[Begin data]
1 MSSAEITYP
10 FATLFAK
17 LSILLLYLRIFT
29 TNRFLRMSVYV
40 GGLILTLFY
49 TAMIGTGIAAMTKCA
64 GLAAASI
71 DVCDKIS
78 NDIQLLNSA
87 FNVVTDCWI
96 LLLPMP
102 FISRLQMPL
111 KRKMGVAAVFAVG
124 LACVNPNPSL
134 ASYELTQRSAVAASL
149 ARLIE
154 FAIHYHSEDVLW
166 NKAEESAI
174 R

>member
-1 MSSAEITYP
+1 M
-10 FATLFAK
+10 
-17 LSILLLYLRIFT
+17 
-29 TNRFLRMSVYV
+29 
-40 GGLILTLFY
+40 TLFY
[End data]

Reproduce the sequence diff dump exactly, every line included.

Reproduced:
1 MSSAEITYP
10 FATLFAK
17 LSILLLYLRIFT
29 TNRFLRMSVYV
40 GGLILTLFY
49 TAMIGTGIAAMTKCA
64 GLAAASI
71 DVCDKIS
78 NDIQLLNSA
87 FNVVTDCWI
96 LLLPMP
102 FISRLQMPL
111 KRKMGVAAVFAVG
124 LACVNPNPSL
134 ASYELTQRSAVAASL
149 ARLIE
154 FAIHYHSEDVLW
166 NKAEESAI
174 R

>member
-1 MSSAEITYP
+1 M
-10 FATLFAK
+10 
-17 LSILLLYLRIFT
+17 
-29 TNRFLRMSVYV
+29 
-40 GGLILTLFY
+40 TLFY